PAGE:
11.07.2009 Filed in: Press
By John Enrietto
Eagle Sports Editor
NEW BRIGHTON — Citing inconsistencies in rules and frustration over recent sanctions imposed by the BRP Modified Tour, Kevin Bolland is considering leaving Modified dirt track racing.
Bolland, who turned 50 on Friday, has won eight track championships during his career, including the 2002 and 2006 Modified titles at Lernerville Speedway. The New Brighton resident won his 100th-career feature April 24 of last season, but he was unable to compete at Lernerville's Steel City Stampede last weekend because of a two-race suspension levied by BRP. The suspension, which included a lifetime ban from the Syracuse National Modified Championships, occurred while Bolland was in Syracuse, N.Y., for the 2009 event. "I was there to watch. I didn't even bring my car with me," Bolland said. "There was a communication problem up there over an incident I wasn't involved in. "The whole thing just isn't right. It's very frustrating."
Bolland said a miscommunication at Tri-City Speedway resulted in him being black-flagged one night in June, ultimately costing him a fourth consecutive track championship there."I'm tired of confusion at tracks and with promoters," Bolland said. "BRP has a set of rules and specs that go with their races, yet tracks use their own rules when hosting those events.
"Everyone's not on the same page and that makes it tough to compete." Part of the Bol-Tech Motorsports ownership group, Bolland said racing is a business for him and he needs to finish among the top three consistently to keep his program going.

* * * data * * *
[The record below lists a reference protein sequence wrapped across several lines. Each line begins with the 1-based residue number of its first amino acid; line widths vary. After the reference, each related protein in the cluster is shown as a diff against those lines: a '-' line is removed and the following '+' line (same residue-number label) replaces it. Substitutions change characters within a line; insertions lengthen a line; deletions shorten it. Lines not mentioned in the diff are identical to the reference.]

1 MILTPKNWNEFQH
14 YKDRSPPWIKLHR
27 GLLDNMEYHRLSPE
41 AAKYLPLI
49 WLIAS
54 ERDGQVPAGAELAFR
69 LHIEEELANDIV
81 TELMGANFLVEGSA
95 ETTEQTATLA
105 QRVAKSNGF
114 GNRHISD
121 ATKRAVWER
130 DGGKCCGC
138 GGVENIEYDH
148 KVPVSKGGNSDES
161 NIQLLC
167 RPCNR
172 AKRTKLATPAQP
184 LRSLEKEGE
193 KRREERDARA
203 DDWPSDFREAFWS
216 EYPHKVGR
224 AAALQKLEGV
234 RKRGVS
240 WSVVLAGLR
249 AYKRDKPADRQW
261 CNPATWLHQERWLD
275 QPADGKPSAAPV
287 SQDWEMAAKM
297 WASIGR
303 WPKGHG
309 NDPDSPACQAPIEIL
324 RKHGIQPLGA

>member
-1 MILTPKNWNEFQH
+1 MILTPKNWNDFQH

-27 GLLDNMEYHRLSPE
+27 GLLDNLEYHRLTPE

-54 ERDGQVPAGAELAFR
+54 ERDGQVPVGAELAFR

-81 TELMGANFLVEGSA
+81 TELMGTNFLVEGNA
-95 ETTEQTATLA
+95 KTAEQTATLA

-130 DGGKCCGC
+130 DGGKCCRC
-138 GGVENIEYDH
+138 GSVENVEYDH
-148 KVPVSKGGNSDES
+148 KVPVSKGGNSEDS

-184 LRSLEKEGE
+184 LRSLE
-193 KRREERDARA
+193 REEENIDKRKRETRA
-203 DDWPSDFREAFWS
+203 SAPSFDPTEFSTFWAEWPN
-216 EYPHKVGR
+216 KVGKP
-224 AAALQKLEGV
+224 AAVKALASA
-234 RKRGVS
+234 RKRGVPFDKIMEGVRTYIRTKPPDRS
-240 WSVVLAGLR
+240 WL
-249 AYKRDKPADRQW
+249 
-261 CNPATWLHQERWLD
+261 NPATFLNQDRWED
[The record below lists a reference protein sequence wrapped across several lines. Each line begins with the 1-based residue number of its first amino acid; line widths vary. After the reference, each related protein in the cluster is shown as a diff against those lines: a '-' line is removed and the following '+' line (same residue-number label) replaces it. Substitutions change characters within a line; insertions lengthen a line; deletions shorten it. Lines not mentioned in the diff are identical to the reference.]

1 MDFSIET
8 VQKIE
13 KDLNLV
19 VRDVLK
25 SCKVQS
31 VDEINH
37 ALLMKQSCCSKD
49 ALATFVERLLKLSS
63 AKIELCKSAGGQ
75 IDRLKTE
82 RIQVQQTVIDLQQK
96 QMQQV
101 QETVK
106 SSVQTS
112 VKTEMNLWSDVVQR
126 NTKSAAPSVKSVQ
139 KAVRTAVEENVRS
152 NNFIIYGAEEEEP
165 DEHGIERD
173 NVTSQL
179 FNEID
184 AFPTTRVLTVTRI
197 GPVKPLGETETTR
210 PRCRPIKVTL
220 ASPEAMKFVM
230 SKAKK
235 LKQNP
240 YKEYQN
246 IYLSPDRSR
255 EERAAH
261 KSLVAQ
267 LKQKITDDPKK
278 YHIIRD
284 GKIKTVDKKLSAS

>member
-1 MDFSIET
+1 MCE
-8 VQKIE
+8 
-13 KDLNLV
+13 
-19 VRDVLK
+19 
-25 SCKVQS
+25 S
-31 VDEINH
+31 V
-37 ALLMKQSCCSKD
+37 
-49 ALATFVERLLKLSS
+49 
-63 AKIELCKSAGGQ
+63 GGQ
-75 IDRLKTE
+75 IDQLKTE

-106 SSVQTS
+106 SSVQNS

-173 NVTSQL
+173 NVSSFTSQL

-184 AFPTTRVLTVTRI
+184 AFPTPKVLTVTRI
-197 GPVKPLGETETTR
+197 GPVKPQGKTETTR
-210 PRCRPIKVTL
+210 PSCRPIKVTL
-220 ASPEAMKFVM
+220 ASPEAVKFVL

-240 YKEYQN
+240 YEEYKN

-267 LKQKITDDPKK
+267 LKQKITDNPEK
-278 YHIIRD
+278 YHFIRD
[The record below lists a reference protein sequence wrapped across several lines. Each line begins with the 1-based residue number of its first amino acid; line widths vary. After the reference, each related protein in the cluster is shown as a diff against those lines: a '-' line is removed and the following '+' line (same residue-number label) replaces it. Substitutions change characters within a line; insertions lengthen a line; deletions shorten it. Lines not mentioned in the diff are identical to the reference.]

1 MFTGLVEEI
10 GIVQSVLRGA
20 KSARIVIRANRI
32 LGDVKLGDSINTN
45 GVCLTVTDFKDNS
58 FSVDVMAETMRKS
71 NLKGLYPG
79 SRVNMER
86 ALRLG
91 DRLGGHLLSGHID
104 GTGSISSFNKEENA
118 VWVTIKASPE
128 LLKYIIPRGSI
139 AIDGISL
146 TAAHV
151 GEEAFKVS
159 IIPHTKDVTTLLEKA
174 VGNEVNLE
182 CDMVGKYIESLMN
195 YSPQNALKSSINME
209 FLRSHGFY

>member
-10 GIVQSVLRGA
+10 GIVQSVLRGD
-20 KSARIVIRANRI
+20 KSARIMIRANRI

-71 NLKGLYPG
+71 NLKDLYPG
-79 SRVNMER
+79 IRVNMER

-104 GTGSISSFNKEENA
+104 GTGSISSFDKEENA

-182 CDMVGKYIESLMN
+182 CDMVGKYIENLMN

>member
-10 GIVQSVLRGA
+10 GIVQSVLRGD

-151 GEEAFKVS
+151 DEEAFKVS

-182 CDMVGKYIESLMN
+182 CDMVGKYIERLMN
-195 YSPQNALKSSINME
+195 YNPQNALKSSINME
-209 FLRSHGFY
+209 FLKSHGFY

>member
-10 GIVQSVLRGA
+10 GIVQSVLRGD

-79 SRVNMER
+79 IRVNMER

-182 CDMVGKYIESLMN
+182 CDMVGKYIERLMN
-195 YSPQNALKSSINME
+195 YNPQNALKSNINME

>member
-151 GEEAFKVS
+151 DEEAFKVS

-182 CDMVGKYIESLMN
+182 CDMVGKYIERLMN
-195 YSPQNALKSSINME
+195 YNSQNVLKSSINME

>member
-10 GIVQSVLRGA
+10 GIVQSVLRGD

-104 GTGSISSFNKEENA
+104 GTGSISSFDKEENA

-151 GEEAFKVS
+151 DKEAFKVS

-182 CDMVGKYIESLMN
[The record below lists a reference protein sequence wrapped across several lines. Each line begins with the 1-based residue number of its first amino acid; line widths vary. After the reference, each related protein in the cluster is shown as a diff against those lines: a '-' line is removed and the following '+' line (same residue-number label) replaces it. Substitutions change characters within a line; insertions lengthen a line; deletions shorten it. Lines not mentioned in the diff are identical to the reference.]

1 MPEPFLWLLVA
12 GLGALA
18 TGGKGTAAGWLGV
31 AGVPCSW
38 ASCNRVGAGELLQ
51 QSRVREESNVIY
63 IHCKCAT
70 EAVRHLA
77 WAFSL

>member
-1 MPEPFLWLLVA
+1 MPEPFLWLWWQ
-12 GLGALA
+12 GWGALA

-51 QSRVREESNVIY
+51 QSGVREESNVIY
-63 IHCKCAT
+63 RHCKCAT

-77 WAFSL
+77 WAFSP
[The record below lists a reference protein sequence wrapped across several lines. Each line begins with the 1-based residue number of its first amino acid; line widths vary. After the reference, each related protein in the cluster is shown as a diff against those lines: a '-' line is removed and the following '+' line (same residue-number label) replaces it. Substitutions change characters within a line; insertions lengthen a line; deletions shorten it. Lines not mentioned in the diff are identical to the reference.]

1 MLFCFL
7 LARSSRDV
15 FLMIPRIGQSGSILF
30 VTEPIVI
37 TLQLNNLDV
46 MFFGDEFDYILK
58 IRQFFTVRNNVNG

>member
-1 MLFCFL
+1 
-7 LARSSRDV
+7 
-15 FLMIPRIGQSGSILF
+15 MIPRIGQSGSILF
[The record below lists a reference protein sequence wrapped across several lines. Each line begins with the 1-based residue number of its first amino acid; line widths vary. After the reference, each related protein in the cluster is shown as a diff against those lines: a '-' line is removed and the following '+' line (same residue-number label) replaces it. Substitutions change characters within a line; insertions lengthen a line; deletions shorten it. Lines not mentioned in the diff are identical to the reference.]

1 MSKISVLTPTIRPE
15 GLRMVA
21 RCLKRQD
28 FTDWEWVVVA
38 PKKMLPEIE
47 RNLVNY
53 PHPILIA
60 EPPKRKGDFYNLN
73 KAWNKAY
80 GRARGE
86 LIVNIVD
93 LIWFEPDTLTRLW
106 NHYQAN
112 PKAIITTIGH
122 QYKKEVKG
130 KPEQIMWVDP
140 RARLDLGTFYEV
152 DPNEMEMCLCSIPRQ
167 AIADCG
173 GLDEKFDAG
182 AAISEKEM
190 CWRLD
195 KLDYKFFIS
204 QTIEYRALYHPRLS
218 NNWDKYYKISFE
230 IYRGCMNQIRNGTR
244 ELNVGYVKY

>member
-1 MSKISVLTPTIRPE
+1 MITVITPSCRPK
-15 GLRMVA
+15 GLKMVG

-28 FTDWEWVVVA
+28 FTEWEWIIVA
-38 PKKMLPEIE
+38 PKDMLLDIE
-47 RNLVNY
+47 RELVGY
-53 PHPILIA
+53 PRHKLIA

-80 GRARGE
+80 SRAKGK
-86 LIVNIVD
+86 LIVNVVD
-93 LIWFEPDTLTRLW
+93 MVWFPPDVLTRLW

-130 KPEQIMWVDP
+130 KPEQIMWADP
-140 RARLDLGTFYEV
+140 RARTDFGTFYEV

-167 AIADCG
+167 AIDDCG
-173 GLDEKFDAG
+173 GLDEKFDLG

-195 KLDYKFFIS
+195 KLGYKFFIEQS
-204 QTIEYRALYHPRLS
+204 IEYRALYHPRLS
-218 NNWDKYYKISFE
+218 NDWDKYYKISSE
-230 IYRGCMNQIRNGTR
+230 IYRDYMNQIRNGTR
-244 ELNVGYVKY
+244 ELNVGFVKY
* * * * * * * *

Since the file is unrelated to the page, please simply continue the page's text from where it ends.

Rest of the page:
"Our purses around here dictate that," he said. Lernerville and other Western Pennsylvania tracks pay about $1,100 to their Modified feature winners each week. Tracks in New York and at Lebanon Valley pay as much as $2,500. "I know where Kevin's coming from because I'm in the same boat," said veteran Modified driver Brian Swartzlander. "If I don't finish among the top three, I don't get new tires on my car."
Swartzlander finished sixth at the Steel City Stampede and received $325. "We all do this as a business, in a way," he said. "You have to be able to keep your race program going. "The Modified division can't afford to lose Kevin. He's one of the top drivers we have. A lot of people pay their money to watch he and I go at it on the track. That's part of the show," Swartzlander added.
Bolland has put all of his equipment up for sale. It will be available at a Nov. 14 garage sale that will be held from 8 a.m. to 4 p.m. at Bol-Tech Motorsports in Beaver Falls. Bolland's future in racing is anybody's guess including his own. "I'm not saying I'm retiring, quitting or anything," he said. "It's all up in the air right now."